08 July, 2011
How to Use Oral Glutathione in a Nebulizer
According to Genetics Home Reference, a glutathione synthetase deficiency is a disorder that inhibits the production of the glutathione molecule. This tripeptide helps to shield cells from harm by neutralizing dangerous molecules created during energy production. In cystic fibrosis patients, increasing glutathione levels, which are generally reduced due to the disease, can help in avoiding lung damage. A 2008 National Institutes of Health study found that inhaled glutathione for the treatment of asthma, chronic obstructive pulmonary disease, bronchitis, sinusitits and chemical sensitivity rapidly increased the pulmonary glutathione levels, which provided a preventative intervention in the presence of environmental oxidants like pollution. Glutathione requires administration through a nebulizer unit, which uses compressed air or sound vibrations to create a fine mist for inhalation.
Use a dropper or measuring apparatus to obtain the amount of oral glutathione prescribed by a medical professional. The medication often comes in prepackaged plastic ampules with a metered dosage. For example, 10 mL ampules are standard dosing strengths, according to the "British Medical Journal" article "ABC of Poisoning."
Open the nebulizer tube chamber, which is part of the mouthpiece. It is cylindrical and has a mouthpiece as the lid. Turn the mouthpiece to unscrew the lid and place the oral glutathione liquid in the chamber. Screw the lid back on securely.
Connect the tubing to the compressor or sound vibration nebulizer. The tubing is small but usually long and has a fitted end to snugly encase the protruding knob on the nebulizer.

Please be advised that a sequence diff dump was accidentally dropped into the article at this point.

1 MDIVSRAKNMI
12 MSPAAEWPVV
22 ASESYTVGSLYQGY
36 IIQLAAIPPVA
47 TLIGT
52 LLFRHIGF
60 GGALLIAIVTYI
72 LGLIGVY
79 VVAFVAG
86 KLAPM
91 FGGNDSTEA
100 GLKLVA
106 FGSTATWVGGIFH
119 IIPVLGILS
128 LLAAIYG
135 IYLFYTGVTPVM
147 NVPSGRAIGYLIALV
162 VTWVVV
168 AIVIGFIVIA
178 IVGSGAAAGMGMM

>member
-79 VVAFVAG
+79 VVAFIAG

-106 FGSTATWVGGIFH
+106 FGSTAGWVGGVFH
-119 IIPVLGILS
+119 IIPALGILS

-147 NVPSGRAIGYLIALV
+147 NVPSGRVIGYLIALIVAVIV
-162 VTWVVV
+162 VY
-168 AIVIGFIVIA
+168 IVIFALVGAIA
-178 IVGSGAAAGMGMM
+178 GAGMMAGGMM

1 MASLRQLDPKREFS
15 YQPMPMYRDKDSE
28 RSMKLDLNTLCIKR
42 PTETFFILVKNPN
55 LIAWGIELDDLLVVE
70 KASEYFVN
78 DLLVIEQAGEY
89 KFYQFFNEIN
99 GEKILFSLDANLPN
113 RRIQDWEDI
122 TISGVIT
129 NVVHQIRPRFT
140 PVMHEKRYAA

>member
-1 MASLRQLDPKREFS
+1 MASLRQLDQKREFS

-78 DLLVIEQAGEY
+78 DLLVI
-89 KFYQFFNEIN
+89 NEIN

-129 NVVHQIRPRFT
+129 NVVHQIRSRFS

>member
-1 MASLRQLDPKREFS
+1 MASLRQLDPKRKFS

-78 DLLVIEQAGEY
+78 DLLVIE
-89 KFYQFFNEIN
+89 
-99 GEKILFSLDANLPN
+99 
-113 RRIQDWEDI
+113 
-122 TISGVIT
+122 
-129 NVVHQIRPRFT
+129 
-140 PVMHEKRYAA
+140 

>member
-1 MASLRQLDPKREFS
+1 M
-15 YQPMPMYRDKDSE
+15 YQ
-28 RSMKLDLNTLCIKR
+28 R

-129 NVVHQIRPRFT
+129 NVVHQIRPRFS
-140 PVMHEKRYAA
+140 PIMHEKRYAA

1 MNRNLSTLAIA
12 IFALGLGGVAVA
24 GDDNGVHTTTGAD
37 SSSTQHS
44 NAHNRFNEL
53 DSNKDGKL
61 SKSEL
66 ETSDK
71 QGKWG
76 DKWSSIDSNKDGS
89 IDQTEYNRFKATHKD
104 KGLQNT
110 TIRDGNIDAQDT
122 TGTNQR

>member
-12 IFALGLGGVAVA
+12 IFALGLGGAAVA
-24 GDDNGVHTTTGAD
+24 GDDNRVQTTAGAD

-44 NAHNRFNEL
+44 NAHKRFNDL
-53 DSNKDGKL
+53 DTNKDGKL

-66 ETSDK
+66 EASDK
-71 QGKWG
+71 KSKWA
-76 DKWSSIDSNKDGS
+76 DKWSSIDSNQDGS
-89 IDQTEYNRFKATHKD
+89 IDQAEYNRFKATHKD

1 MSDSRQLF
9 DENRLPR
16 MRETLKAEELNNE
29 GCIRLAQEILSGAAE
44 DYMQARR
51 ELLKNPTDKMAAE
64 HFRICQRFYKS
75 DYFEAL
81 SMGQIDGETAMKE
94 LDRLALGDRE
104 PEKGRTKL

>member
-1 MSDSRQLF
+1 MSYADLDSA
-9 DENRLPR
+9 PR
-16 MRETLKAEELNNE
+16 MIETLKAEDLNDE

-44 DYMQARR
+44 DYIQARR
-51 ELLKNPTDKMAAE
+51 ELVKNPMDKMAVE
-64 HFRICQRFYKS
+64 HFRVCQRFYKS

Turn on the nebulizer and wait for a mist to appear, which is the air pushing through the glutathione.
Enclose the lips around the mouthpiece and inhale slowly, taking deep breaths. Depending on the administered glutathione amount, treatment can last anywhere from five to 25 minutes. Continue taking deep breaths for the duration of the treatment. Once the mist ceases, the treatment is complete.
Wash the mouthpiece, chamber and tubing after use to prevent bacteria from growing. Run the items under hot water or in the dishwasher, and allow them to dry before putting them back into the carrying case.
Glutathione is not a substitute for respiratory medications and fast-acting inhalers.
- “Alternative Therapies in Health and Medicine”; Inhaled Glutathione for the Prevention of Air Pollution-Related Health Effects: A Brief Review; Allen J; May 2008
- ClinicalTrials: Efficacy and Safety Study of Inhaled Glutathione in Cystic Fibrosis Patients
- "British Medical Journal"; ABC of Poisoning; Time Meredit, Jane Caisley and Glyn Volans; September 1984
- Genetics Home Reference: Glutathione Synthetase Deficiency
- Glutathione is not a substitute for respiratory medications and fast-acting inhalers.
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